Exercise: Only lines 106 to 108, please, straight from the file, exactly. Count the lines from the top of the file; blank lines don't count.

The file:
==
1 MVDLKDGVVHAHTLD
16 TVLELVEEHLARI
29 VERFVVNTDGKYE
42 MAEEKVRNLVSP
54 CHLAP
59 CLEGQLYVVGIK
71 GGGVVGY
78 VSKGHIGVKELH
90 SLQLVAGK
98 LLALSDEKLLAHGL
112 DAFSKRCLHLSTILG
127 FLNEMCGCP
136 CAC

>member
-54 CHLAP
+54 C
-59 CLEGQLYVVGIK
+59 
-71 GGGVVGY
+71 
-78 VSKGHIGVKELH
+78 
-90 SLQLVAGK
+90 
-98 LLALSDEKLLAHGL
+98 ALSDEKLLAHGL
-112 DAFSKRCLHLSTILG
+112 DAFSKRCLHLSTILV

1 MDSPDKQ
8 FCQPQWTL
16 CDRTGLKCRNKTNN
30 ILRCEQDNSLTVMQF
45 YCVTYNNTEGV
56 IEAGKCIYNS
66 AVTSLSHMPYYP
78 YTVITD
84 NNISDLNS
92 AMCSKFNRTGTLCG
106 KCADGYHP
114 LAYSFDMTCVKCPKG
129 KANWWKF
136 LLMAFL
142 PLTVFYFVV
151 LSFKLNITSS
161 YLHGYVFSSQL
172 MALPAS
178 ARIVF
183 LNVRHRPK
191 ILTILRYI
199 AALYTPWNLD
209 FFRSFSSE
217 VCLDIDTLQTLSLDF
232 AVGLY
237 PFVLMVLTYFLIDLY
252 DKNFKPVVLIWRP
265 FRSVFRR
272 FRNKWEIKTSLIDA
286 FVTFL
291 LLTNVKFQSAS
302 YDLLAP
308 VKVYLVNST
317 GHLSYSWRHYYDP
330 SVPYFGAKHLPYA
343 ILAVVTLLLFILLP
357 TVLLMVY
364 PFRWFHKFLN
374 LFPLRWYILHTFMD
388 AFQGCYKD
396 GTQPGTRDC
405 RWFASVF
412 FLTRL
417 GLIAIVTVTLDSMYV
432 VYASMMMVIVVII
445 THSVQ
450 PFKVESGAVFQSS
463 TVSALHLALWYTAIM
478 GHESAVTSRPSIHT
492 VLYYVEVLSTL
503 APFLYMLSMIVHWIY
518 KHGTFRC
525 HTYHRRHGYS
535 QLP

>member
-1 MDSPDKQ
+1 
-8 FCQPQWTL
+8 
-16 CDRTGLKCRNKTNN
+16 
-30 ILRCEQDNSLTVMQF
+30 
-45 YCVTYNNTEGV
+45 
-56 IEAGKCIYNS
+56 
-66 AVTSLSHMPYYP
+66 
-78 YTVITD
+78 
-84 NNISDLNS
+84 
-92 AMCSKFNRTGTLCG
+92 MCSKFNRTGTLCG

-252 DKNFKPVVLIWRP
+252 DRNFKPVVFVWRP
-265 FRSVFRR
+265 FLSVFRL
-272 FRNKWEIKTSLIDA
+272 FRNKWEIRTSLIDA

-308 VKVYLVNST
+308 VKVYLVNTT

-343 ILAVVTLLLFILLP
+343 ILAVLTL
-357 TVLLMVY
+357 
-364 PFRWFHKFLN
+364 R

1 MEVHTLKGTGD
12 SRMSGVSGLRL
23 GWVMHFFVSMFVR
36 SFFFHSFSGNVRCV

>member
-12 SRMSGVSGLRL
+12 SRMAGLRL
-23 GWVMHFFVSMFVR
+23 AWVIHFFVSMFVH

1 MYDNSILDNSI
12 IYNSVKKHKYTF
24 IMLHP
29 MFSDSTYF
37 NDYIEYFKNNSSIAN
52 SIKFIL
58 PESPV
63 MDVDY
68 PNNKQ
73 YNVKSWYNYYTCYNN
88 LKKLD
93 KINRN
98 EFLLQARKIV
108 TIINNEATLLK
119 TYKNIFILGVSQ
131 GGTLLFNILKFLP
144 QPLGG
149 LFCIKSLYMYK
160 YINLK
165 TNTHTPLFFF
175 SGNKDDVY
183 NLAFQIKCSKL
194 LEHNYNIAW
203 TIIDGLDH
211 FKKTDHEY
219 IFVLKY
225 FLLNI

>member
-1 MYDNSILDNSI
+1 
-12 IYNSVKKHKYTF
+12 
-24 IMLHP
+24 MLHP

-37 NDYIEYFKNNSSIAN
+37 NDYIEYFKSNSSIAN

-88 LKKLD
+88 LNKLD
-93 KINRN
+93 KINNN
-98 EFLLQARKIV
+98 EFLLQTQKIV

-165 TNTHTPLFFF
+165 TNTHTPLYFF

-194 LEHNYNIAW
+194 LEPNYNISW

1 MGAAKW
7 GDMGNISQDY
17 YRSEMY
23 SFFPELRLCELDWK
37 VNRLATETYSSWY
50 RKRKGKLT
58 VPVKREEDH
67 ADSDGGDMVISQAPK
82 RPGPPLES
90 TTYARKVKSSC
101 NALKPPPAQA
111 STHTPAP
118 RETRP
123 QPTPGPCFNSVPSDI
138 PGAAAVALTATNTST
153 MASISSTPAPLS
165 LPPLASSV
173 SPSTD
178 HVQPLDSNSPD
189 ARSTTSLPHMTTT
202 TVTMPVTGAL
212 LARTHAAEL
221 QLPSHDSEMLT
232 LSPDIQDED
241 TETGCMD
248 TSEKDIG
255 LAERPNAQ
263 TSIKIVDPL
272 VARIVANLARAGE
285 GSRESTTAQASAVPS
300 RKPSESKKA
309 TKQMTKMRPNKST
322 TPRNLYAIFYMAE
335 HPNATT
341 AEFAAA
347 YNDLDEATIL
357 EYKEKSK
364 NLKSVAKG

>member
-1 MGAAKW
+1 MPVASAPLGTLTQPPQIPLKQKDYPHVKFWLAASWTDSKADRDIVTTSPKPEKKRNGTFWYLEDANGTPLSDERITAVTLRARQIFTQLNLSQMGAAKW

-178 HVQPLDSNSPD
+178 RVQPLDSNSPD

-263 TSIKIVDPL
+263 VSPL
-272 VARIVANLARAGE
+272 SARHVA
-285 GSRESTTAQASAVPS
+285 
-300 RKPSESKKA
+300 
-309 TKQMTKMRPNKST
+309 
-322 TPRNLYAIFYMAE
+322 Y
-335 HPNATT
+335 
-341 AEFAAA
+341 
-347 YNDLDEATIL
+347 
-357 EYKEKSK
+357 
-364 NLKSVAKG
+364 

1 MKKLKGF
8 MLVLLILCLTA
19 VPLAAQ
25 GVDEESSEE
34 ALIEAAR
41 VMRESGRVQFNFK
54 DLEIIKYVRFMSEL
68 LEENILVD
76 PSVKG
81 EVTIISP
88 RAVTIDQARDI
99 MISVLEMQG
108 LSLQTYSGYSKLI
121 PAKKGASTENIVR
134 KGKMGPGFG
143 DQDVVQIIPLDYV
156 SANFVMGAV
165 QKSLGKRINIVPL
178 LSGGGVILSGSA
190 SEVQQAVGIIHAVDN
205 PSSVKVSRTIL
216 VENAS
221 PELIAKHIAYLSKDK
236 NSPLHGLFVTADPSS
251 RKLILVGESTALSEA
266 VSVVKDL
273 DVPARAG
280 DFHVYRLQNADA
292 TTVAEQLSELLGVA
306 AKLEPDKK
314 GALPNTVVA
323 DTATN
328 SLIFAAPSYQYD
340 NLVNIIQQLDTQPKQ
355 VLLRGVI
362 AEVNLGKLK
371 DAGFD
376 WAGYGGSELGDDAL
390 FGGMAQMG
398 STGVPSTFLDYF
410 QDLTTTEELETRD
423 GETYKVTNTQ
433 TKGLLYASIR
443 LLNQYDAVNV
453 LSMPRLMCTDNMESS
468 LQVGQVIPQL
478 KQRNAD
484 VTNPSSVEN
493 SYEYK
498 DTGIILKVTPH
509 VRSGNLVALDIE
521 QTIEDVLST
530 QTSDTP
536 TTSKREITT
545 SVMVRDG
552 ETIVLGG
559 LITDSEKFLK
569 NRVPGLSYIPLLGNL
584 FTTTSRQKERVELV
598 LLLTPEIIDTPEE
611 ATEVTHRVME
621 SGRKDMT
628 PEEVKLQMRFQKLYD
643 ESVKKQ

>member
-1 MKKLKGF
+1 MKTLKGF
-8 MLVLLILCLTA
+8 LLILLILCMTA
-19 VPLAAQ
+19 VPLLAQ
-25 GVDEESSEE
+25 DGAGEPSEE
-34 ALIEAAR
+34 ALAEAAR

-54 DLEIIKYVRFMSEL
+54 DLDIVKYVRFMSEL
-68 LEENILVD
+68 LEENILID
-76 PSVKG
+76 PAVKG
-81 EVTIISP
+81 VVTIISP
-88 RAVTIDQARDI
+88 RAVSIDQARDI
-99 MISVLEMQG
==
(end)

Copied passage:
-265 FRSVFRR
+265 FLSVFRL
-272 FRNKWEIKTSLIDA